HMRC PUBLISH EIS & SEIS DATA FOR 2017/18 TAX YEAR

HMRC PUBLISH EIS & SEIS DATA FOR 2017/18 TAX YEAR

Today, HMRC published their ‘Statistics on Companies Raising Funds’. This is data summed up from EIS1/SEIS1 forms submitted by companies and self-assessment forms submitted by taxpaying investors. The data is only published for the previous year. So today’s data only has data up to 2017/18 tax year – so more than 12 months old. And these figures continue to be amended from provisional through revised as more submissions are received by HMRC.

However, with those caveats there are some interesting numbers.

NUMBER OF COMPANIES PARTICIPATING & AMOUNTS BEING FUNDED

EIS

Over the last few years the number of companies raising has increased, but mostly by the number of companies coming back to the market for new funding.

The overall market has been pretty flat. From £1,930 million raised in 2014/15, peaking at £1,976 million in 2015/16 but then tailing off to £1,929 million 2017/18.

SEIS

Similarly, but more dramatically, the number of companies raising for the first time has reduced over the last few years. From 1,905 companies raising in 2014/15 down to 1,745 in 2017/18. This is probably a sign of the overall market softening – for both entrepreneurs & investors. But this will be disproportionately impacted by a change in crowdfunding – where there would seem to have been a shift in popularity between early stage to later stage deals and only being funded where there is significant ‘momentum money’.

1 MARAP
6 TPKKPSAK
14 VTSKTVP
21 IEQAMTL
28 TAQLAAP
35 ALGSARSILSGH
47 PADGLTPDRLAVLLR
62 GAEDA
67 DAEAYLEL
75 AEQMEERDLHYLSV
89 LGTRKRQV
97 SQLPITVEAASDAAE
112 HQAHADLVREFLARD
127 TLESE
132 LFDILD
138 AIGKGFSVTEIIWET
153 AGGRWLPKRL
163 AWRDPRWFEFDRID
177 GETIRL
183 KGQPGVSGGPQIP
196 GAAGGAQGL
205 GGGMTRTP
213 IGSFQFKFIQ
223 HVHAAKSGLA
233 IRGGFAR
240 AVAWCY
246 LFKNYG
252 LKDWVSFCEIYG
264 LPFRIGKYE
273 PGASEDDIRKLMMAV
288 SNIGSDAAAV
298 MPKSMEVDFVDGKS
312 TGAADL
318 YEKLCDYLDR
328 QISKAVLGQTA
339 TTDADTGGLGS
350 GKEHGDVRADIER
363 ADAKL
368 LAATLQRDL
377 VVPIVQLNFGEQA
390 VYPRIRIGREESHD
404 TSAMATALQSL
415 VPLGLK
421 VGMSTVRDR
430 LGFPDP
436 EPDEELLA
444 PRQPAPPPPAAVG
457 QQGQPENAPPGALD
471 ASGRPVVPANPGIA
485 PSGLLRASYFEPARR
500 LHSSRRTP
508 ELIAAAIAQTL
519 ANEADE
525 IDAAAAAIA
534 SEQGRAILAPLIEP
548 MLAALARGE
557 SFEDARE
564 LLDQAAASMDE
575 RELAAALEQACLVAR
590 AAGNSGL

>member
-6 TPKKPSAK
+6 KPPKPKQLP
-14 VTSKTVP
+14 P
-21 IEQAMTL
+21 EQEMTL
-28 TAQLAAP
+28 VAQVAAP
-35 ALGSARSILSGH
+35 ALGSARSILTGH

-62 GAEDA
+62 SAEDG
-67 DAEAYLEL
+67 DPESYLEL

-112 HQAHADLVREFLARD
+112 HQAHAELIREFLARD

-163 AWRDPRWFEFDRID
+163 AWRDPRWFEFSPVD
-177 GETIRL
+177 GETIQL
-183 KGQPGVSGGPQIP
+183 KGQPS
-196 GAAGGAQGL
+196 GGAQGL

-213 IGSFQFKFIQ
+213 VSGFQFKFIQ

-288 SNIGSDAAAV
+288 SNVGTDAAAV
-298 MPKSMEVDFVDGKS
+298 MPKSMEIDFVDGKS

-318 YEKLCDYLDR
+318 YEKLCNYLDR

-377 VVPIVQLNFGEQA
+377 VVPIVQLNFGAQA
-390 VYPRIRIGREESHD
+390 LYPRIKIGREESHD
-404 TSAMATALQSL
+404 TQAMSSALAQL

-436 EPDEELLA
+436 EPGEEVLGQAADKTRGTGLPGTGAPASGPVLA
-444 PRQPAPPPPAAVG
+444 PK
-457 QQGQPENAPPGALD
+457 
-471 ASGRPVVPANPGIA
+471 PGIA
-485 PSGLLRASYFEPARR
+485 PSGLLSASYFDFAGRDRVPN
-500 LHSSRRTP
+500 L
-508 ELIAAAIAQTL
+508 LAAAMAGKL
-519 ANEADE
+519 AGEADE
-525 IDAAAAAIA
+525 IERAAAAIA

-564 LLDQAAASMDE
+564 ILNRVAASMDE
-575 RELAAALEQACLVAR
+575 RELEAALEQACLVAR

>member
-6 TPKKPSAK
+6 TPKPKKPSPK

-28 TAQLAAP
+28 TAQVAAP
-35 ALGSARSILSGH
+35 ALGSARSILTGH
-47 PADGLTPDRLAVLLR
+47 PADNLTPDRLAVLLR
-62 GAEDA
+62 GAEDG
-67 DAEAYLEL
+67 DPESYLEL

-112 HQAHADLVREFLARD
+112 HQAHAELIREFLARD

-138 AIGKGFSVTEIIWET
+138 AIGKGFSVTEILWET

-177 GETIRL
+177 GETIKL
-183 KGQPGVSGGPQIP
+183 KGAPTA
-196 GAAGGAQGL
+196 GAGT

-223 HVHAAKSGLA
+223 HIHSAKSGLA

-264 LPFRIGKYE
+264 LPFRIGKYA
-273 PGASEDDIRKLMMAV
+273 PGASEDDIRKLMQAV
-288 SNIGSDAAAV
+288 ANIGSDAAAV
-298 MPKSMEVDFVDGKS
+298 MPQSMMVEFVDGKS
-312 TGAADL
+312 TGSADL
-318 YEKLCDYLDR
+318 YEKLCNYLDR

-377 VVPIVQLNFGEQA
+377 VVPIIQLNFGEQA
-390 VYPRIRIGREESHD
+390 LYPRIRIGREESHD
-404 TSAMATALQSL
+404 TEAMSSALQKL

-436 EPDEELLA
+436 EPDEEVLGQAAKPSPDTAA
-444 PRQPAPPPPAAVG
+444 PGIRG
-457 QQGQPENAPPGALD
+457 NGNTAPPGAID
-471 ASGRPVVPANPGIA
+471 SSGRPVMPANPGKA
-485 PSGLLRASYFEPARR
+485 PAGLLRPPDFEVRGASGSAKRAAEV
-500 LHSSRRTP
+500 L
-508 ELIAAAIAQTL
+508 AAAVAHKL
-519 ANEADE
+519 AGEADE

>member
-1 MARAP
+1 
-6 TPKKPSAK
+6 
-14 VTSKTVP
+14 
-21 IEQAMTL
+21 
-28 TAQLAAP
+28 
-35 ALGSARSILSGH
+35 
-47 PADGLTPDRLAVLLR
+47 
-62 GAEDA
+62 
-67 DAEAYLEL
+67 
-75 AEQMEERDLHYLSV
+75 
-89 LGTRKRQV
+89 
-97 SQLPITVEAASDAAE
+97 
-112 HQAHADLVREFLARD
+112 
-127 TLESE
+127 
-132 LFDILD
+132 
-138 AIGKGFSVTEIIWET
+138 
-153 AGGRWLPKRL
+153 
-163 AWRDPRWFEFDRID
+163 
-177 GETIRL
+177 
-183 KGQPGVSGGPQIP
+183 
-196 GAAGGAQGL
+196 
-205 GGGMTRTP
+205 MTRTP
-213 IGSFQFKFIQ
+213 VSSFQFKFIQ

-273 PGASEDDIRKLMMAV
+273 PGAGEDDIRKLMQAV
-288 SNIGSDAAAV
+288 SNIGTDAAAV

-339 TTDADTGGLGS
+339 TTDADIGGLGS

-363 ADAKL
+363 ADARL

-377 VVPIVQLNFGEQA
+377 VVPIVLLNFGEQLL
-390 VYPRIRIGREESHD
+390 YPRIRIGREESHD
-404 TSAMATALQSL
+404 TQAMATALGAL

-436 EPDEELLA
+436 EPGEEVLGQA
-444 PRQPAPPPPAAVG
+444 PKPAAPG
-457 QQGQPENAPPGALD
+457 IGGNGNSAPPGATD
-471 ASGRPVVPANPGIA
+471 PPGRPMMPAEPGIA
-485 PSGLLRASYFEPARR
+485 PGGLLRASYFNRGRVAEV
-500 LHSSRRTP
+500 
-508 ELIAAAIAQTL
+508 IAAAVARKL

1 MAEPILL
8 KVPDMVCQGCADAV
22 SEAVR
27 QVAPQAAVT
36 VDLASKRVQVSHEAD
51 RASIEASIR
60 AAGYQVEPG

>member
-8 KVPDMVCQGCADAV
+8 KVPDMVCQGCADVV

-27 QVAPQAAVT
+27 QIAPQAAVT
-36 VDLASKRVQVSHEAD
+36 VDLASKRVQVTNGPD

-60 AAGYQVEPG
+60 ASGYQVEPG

The total raised has only increased marginally, from £174 million in 2013/14 to £189 million in 2017/18.

 

NUMBER OF INVESTORS & AMOUNT INVESTED

This data is from self-assessments – and does not fully tally with the data from company submitted EIS1 & SEIS1 forms.

EIS

Higher value investors account for the vast majority of EIS funding – 90% of total invested is funded by only 40% of investors, those investing over £20,000 in a year.

SEIS

What is striking is the low number of investors investing more than £20,000 – only 1,970 in 2017/18 and that had fallen by 20% from 2,500 in 2015/16.

The proportion of total invested for which those higher value investors accounted for fell remained relatively constant, at 70%.

 

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